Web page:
The world market for EV production is being dominated by China and rightly so. As one of the world’s biggest polluters, and with car emissions making the air in their major cities toxic, they of all countries need phase out the number of petroleum driven vehicles. But it is also as much about taking on the other countries that are major manufacturers of petroleum driven vehicles. China has never been able to crack this market, but they see the electric vehicle market as their way of being the world leader in this new technology.
EV sales worldwide are still in the low single digits but are climbing steadily. As the price of oil rises more people are buying electric vehicles. It will always be a slow to build market for a number of reasons. The cost of the vehicle and the cost to insure it, the charge time compared to filling up your tank, and the distance you can go on one fully charged battery system. A point to remember is that a typical electric car (Nissan LEAF 24kWh or 40kWh) takes around 6 to 7 hours to charge from empty with a 7kW 32A home charging station. Bigger vehicles like the Tesla’s take longer. Don’t get me wrong there is a market for the people in our towns and cities who drive to and from work each day, and that is the extent of their travel.
The market that will be harder to capture will be the long haul travellers. It’s not having charging stations in every town or city that will be the issue. It is the charge time to boost your batteries. We are happy to spend 5 minutes at a service station to fill up the petrol tank. But to sit at an EV charging station on a fast charging kiosk for an hour or more will be too much for most people. And imagine if you have young children in tow. As we get more EV vehicles on the road they will need to build up the number of charging stations, as you will get queues of cars waiting to hook up. Look what happens on holiday weekends at petrol stations. And we know in New Zealand that our leaders are pretty slow in keeping up with the build of the infrastructure, as the number of vehicles increase on our roads. You only have to look at the Auckland motorways as an example.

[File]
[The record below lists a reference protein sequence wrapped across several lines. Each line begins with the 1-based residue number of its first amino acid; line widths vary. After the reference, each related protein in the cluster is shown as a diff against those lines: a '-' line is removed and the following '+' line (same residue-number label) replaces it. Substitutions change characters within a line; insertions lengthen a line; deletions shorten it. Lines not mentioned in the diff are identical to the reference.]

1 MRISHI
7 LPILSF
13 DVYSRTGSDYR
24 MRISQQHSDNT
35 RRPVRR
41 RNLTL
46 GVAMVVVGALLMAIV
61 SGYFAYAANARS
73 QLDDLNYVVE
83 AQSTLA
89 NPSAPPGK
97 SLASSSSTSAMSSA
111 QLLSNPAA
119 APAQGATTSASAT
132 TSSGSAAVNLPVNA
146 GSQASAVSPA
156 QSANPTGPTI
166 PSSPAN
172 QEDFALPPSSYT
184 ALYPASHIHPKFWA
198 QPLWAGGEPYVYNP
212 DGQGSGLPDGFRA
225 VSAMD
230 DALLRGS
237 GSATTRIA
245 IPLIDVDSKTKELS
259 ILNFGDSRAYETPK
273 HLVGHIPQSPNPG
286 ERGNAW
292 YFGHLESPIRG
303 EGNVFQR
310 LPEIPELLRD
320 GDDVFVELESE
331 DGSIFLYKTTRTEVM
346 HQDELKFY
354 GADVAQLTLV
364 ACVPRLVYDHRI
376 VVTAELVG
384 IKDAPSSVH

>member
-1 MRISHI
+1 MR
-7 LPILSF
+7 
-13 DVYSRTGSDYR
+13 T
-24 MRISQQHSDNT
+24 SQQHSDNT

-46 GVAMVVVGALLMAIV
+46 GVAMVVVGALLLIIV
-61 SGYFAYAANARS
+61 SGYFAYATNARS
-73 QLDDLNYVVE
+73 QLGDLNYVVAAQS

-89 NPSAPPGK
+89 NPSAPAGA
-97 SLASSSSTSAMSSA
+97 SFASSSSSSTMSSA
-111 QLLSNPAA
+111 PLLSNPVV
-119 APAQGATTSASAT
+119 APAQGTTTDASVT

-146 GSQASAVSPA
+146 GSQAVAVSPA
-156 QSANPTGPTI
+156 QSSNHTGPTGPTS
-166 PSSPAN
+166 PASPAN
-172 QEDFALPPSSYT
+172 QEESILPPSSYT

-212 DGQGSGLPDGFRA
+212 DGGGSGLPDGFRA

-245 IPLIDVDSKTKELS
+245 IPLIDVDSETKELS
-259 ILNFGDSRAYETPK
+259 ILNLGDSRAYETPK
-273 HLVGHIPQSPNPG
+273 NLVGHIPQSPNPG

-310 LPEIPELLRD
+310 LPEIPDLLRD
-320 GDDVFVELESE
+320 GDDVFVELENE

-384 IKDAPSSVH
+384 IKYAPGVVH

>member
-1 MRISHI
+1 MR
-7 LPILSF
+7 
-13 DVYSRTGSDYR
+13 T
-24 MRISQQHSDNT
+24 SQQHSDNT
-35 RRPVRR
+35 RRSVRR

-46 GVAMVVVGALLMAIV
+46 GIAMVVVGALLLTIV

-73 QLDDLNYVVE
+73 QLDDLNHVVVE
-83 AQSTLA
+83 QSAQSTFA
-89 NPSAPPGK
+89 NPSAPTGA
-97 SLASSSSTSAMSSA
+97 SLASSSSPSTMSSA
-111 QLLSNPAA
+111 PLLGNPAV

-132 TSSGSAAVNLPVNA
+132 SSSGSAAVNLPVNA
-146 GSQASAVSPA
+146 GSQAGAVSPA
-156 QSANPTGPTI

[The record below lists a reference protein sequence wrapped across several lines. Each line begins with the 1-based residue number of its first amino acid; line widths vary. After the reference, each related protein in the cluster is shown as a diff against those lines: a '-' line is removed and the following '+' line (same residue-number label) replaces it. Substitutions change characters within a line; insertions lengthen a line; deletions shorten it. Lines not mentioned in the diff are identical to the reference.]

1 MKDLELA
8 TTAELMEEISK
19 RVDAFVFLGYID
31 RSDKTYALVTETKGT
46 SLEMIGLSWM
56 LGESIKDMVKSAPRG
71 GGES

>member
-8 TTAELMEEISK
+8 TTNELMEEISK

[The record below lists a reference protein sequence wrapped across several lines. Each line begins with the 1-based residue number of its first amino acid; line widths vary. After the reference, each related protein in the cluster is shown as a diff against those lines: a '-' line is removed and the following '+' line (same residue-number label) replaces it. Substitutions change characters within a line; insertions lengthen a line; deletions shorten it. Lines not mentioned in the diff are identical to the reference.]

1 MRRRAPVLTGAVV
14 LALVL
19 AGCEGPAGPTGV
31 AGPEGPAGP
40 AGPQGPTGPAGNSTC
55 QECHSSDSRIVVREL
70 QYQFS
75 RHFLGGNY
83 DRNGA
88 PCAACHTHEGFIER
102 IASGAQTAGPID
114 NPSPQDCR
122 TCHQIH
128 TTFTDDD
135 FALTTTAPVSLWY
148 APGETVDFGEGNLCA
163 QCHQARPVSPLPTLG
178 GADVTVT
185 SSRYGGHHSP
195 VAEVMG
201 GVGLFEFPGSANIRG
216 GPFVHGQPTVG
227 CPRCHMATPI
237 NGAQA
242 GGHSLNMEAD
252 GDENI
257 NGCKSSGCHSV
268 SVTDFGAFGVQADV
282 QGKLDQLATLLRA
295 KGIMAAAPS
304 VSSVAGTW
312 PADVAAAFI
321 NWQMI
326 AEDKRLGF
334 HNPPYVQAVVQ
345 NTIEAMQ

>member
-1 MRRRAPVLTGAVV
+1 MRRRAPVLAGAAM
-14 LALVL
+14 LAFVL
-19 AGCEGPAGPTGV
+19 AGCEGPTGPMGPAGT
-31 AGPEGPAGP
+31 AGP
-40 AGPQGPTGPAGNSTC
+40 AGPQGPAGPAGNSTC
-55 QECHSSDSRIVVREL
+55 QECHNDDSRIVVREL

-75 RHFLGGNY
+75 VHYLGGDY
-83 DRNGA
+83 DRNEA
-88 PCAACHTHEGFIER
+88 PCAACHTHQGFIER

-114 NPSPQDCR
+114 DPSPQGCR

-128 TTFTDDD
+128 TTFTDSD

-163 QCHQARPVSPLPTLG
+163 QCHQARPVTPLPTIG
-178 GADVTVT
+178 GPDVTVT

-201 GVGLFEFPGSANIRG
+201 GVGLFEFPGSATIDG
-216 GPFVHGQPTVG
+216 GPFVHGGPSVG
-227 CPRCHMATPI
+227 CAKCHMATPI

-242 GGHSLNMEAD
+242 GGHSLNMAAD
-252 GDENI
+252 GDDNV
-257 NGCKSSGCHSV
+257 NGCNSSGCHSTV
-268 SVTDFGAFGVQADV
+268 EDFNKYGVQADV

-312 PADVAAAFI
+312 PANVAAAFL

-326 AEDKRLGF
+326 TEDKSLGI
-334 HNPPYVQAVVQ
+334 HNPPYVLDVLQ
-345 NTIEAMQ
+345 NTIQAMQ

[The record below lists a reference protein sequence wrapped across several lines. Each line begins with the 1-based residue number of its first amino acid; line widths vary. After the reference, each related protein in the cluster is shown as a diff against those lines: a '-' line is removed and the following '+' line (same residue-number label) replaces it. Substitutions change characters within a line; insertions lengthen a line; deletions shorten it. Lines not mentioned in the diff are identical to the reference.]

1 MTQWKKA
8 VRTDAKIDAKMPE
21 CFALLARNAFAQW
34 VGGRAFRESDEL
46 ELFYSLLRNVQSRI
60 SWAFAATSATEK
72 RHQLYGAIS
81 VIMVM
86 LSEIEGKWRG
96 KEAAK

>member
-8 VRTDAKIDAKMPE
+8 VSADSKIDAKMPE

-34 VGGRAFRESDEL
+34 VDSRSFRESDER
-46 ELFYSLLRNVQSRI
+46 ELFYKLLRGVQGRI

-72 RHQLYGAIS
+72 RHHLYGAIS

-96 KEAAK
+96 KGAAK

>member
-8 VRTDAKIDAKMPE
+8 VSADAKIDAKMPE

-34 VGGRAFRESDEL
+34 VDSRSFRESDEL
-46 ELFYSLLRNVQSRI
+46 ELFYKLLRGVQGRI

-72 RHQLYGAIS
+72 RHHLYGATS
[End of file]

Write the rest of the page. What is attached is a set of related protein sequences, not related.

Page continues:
The petroleum industry will not let this new boy on the block take away too much market share. We will see the rise in synthetic fuels. This will be to appease the regulators who will try to dis-incentivise petroleum users by adding additional taxes. The end goal for all of us is to reduce carbon emissions into the environment so I’m sure we don’t have a problem here.
Some industry analysts see the markets moving towards the hybrid vehicle. We then get the best of both worlds i.e. electric and petrol, power and economy, convenience and distance.
Where does NZ stand in this market? There are 5 major power generators in NZ, with 3 of them majority owned by the government. While they extol the benefits of this clean green fuel it is also about having a foot in the other camp. For this reason there is no need for them to offer incentives like other countries have offered to their people. It wouldn’t surprise me if they put the unit rate up for homeowners with EV vehicles.
So what is in it for the Electrical Contractor? We should all be offering the installation of a wall mounted charger in the garage of every new home being built. That is another cable, a circuit breaker and a charger. The upsell to the homeowner is that the house can then be marketed as EV Ready!